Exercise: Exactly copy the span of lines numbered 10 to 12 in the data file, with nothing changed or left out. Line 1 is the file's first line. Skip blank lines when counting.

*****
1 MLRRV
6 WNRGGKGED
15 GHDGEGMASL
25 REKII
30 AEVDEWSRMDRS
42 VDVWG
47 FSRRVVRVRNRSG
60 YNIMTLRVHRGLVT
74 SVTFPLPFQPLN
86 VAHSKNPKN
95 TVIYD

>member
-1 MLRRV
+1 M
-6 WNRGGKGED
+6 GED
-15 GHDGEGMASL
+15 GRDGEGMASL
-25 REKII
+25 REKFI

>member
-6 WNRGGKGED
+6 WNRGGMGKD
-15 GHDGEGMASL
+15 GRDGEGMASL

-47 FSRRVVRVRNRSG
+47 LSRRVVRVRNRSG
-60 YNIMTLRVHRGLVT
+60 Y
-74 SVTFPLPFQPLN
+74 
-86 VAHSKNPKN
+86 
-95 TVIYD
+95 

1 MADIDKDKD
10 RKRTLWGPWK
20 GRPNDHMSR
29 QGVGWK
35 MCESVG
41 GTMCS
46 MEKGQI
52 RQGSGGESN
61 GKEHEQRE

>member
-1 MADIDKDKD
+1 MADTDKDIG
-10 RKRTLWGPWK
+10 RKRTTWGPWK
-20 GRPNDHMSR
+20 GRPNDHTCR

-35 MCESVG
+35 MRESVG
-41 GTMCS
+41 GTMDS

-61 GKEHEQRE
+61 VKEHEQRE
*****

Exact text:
86 VAHSKNPKN
95 TVIYD

>member